Leo Mehl arrived in England just ever four years ago as the new overall chief of Goodyear’s extensive European motor racing operation. Now with ten hectic years of motor racing behind him he has decided to return to America to an executive job in the development section of the parent company, thus leaving the race tracks behind. Before he left last Month, and handed his Wolverhampton office over to Ed Alexander his successor, he talked to Motor Sport about what he describes as “a tremendously rewarding and enjoyable period of my life”.
Mehl leaves at a time when Goodyear’s fortunes have never been higher in Europe. The Formula 1 World Championship had long been his aim but during his period in Europe it became elusive. He was instrumental in persuading the company to back Jackie Stewart and the Tyrrell team for the 1971 season and this has proved a tremendously successful operation with Stewart clinching the title and winning in Spain, Monaco, France, Britain, Germany and Canada.
During his period in Europe Mehl has probably been one of the most influential men in European motor racing yet he has made very few enemies and a great number of friends. Somehow he lacked the brashness found in some Americans yet he commanded authority at all times and was always a master of diplomacy. He always had a smile on his face and a quick wit but nevertheless he took his racing seriously and the success of the last year has been the culmination of hard work by the excellent team he has built up around him.
Now aged 35, and married with two children, Mehl had graduated from University in 1959 and briefly worked for Goodyear before serving three years in the Air Force. On returning to the company in Akron, Ohio he was soon channelled into the chemical side of the racing development programme. After a year in the laboratories he was sent out on field work first working with NASCAR and then with sports cars, particularly the Shelby Cobras. Then he worked on the tyre development programmes with the Ford GT40 and came to Le Mans in 1964 and 1965. He also had a taste of Grand Prix racing in 1964 when the Goodyear company did some testing with Jack Brabham to evaluate whether they could break into Formula 1 racing. But then Mehl drifted away from European racing and worked as a tyre compounder on the all-important Indianapolis programme until late 1967 when he was chosen to come to Europe.
He is still not really sure why he got the job but says “big companies work in mysterious ways” but thinks that his Le Mans and brief F1 experience had something to do with it. In fact Mehl’s brief was a hefty one for he was given overall control of both the technical and management sides of Goodyear Racing in Europe replacing, in effect, two men.
One of the first things he found was that the European racing teams were very much more professional about their motor racing than the Americans without making nearly so much song and dance about what they were doing. But on the other hand he has found the race organisation in Europe pathetically amateur at some circuits. He particularly re-calls Monaco this year. In previous years the tyre firms had been messed about with only three tickets allocated to each company. So he, along with Firestone, decided to make a stand and threatened to pack up and go home. Finally the organisers reluctantly handed out six passes but Goodyear still had twelve personnel all with important jobs to do! However in contrast he was particularly impressed by the facilities and organisation at Paul Ricard for the French GP.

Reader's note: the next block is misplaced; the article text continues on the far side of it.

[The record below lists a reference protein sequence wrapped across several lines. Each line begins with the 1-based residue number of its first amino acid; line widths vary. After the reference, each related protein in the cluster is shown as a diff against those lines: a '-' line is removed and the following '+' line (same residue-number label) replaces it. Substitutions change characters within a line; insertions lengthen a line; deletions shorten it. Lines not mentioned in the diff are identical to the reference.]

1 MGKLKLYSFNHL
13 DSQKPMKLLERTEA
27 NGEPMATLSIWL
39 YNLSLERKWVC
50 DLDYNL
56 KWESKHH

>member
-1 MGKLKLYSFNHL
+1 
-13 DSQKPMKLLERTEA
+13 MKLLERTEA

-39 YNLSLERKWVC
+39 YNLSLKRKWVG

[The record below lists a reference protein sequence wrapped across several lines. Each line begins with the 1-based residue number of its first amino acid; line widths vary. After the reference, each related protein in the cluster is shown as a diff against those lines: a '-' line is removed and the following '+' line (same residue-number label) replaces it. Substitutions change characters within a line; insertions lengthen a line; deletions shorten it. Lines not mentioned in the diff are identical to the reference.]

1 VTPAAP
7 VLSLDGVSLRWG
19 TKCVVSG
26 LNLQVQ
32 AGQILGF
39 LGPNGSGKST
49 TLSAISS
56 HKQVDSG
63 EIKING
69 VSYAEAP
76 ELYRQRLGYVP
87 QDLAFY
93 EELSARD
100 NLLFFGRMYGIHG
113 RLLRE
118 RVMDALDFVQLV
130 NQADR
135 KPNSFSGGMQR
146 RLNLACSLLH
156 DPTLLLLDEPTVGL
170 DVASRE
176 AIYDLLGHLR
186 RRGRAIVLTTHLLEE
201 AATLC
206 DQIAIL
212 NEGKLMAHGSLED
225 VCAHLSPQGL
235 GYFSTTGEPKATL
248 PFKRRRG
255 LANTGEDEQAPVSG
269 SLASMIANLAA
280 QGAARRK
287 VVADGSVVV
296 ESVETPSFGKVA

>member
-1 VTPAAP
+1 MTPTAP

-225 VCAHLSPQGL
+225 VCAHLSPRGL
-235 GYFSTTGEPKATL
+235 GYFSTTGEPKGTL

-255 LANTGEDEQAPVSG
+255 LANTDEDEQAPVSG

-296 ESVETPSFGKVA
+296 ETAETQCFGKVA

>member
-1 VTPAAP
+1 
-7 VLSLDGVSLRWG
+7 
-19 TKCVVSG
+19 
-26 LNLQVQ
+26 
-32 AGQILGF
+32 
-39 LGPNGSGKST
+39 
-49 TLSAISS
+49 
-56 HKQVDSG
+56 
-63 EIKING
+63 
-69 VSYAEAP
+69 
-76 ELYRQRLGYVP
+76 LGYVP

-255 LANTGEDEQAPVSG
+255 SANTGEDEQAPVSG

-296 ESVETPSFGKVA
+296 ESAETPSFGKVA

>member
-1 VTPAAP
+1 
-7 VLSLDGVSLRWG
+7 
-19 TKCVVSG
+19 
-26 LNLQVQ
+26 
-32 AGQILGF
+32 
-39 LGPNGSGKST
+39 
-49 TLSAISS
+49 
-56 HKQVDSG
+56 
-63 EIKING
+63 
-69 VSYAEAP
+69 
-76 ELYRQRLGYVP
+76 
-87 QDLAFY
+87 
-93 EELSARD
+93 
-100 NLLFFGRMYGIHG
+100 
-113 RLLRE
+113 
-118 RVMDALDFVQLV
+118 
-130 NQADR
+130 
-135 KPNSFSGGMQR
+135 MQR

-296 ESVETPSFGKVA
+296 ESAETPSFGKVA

Mehl’s biggest success was undoubtedly acquiring the services of Jackie Stewart and the Tyrrell organisation. Stewart had long been a Dunlop runner and won the World Championship for them in 1969 and when the Birmingham company decided to pull out of racing at the end of 1970 there was obviously tremendous rivalry between Goodyear and Firestone to sign up motor racing’s No. 1 driver. The two firms are about equal pegging on tyre development and having the best driver could make all the difference between winning and losing. In fact Mehl had courted Stewart even before Dunlop pulled out for he feels Stewart has many more advantages than his ability to win races. He says Stewart is a marvellous ambassador and not only is useful for public relations purposes but even more important is the fact that the famed Scottish eloquence can be used internally to explain to top management why the motor racing programme is important to Goodyear. Mehl thinks that, apart from the other aspects, Goodyear is in racing because it is a challenge. Because Stewart is a household name and his success is so well publicised the company employees, right down to the shop floor level, feel they have played a part in the success.
Mehl is sure that the money spent by Goodyear obtaining Stewart’s services were worth every dollar and says, “working with Stewart and Tyrrell have been a real experience for me. All my years in motor racing I have never worked with a team where everything seemed to be planned so properly and seemed to work out right for such a long time.”